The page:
Democrat Kwame Raoul and Republican Erika Harold were running to replace four-term incumbent Attorney General Lisa Madigan.
The 54-year-old Raoul is a 14-year veteran of the state Senate. He was appointed to the seat in 2004 to replace the U.S. Senate-bound Barack Obama. He boasts a variety of legal experiences, including as an assistant Cook County state's attorney, and he criticizes Harold's lack of experience as a prosecutor.
Harold, an Urbana lawyer who used scholarship winnings as Miss America 2003 to get a degree from Harvard Law School, is a civil litigator who dismisses Raoul's complaints and posits herself as an able administrator willing to take on public corruption.
Critics claim that Madigan — the daughter of powerful Democratic House Speaker Michael Madigan — has been slow to prosecute corruption. Harold and Raoul both pledge to do so, but the Chicago Tribune endorsed Harold as the more independent and able of the two.
Raoul has built a record in the Legislature of fighting illegal guns and restructuring workers' compensation laws to curb abuses. He says the attorney general's role has expanded in modern times to include defending taxpayers against federal overreach on issues such as the Muslim travel ban and keeping immigrant families together. He would expand the post's vigilance in fighting online sexual predators and fighting gun violence with better trauma treatment of victims who research shows sometimes become perpetrators.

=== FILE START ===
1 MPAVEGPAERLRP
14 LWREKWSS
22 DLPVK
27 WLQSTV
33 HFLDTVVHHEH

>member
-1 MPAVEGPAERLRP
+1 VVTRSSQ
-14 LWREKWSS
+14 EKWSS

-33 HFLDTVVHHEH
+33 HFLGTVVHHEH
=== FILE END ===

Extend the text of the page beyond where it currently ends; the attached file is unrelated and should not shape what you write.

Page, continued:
Harold would fight the opioid epidemic with expanded diversion courts that send qualified criminal defendants to treatment instead of prison. She would attempt to establish a real-time database of addiction-treatment openings around the state to get people into recovery as quickly as possible.
She also wants expanded education programs for prison inmates and better re-entry programs for ex-convicts.
Libertarian Bubba Harsy of DuQuoin is also on the ballot but did not respond to a request for an interview.
Democrats, who have controlled both houses of the General Assembly for 30 of the past 42 years, look to expand their majorities after a rare and minor setback in 2016.
The biggest question for the majority party is whether it will regain a 71-seat supermajority in the House, which would give Democrats enough votes to override any veto by the governor. Senate Democrats have enjoyed a supermajority of 36 or more seats since 2007.
The biggest issue for Republicans, struggling to maintain the six seats, including four in the House, they picked off in 2016, is what they don't have: Gov. Bruce Rauner's money. The wealthy former private-equity investor and his top backers poured more than $40 million into legislative races in 2016. He's been focused on his own bid for re-election against billionaire Democrat J.B. Pritzker.
Rauner has produced $16 million this year, no small change. But it's a fraction of his contribution two years ago and is offset by more than $22 million in Democratic party-building contributions from Pritzker.